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Microbes Infect. 2008 Nov-Dec;10(14-15):1514-23. doi: 10.1016/j.micinf.2008.09.005. Epub 2008 Sep 25.

Primary target cells of herpes simplex virus type 1 in the hippocampus.

Author information

1
Laboratory of Viral Pathogenesis, Institute for Virus Research, Kyoto University, 53 Shogoin-kawara-cho, Sakyo-ku, Kyoto 606-8507, Japan.

Abstract

Herpes simplex virus type 1 (HSV-1) causes fatal and sporadic encephalitis in human. The encephalitis-survivors frequently suffer from symptoms of memory deficits. It remains unclear how HSV-1 induces tissue damages in memory formation-associated brain tissues such as the hippocampus. In this study, we examined HSV-1 infection in the hippocampus using a rat HSV-1 infection model. We found profound pathological changes in the hippocampus and large numbers of HSV-1 antigen-positive cells in the dentate gyrus (DG) subfield of HSV-1-infected rats. To understand the precise mechanism of HSV-1-induced tissue damages in the hippocampus, we employed rat organotypic hippocampal slice cultures (OHC) as an in vitro HSV-1 infection model. In OHC, HSV-1 infection predominated in neuronal cells and the infected neuronal cells were severely damaged. Longitudinal analysis indicated that granule cells in DG subfield were extremely vulnerable to HSV-1 infection among neuronal cells in the hippocampus. Since DG granule cells play a crucial role in memory formation, disruption of these cells may be a primary step leading to memory deficits.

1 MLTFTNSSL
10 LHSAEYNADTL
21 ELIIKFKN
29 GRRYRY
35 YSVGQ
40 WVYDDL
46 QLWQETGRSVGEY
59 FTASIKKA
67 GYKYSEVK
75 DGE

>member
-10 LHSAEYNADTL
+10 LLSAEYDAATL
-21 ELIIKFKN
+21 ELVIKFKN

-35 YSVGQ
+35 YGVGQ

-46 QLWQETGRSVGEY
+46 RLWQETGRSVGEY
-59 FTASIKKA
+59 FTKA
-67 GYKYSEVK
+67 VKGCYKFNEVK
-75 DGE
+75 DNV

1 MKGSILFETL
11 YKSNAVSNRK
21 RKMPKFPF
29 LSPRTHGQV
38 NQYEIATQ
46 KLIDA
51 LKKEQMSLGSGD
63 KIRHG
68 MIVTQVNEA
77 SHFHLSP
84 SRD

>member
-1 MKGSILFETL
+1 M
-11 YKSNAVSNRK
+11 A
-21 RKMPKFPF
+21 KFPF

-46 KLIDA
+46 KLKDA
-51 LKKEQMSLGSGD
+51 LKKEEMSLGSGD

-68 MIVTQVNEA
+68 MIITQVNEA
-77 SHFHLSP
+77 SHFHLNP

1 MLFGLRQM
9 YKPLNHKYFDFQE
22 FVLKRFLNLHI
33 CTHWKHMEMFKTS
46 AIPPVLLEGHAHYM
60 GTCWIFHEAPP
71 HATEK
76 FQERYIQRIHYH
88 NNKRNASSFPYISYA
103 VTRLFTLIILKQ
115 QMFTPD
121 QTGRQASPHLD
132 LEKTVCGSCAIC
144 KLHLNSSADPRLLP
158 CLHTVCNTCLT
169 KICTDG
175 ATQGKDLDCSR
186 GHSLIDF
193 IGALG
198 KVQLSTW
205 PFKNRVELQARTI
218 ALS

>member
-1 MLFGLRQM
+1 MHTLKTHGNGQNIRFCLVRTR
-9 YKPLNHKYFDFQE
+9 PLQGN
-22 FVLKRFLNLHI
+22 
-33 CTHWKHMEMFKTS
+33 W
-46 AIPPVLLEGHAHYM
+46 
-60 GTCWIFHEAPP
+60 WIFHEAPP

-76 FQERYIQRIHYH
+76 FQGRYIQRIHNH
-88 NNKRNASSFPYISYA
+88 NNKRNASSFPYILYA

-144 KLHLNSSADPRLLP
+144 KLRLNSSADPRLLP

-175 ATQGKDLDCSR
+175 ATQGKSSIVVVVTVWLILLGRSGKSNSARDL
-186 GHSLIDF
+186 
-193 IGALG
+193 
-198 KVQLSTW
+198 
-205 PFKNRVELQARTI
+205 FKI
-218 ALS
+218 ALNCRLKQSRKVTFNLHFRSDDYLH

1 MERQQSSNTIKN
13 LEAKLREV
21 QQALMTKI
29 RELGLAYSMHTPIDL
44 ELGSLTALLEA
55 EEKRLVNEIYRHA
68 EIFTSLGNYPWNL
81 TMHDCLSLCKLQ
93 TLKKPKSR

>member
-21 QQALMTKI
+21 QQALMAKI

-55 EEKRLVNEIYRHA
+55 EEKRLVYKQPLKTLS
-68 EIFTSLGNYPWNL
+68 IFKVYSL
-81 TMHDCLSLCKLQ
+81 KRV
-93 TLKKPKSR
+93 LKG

PMID:
18852062
DOI:
10.1016/j.micinf.2008.09.005
[Indexed for MEDLINE]

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